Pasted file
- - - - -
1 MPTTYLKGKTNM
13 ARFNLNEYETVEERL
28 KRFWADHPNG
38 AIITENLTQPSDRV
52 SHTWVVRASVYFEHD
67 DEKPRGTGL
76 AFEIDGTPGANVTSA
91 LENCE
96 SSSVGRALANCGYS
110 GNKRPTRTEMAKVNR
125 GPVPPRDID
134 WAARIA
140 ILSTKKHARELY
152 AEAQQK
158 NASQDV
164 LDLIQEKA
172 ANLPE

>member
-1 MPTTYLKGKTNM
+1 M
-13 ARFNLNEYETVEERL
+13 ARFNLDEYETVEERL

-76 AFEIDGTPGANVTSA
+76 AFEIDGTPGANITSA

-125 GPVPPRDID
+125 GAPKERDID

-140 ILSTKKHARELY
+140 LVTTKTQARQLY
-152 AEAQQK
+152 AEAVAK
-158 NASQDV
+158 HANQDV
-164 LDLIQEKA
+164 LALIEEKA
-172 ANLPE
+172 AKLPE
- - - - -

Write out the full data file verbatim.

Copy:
1 MPTTYLKGKTNM
13 ARFNLNEYETVEERL
28 KRFWADHPNG
38 AIITENLTQPSDRV
52 SHTWVVRASVYFEHD
67 DEKPRGTGL
76 AFEIDGTPGANVTSA
91 LENCE
96 SSSVGRALANCGYS
110 GNKRPTRTEMAKVNR
125 GPVPPRDID
134 WAARIA
140 ILSTKKHARELY
152 AEAQQK
158 NASQDV
164 LDLIQEKA
172 ANLPE

>member
-1 MPTTYLKGKTNM
+1 M
-13 ARFNLNEYETVEERL
+13 ARFNLDEYETVEERL

-76 AFEIDGTPGANVTSA
+76 AFEIDGTPGANITSA

-125 GPVPPRDID
+125 GAPKERDID

-140 ILSTKKHARELY
+140 LVTTKTQARQLY
-152 AEAQQK
+152 AEAVAK
-158 NASQDV
+158 HANQDV
-164 LDLIQEKA
+164 LALIEEKA
-172 ANLPE
+172 AKLPE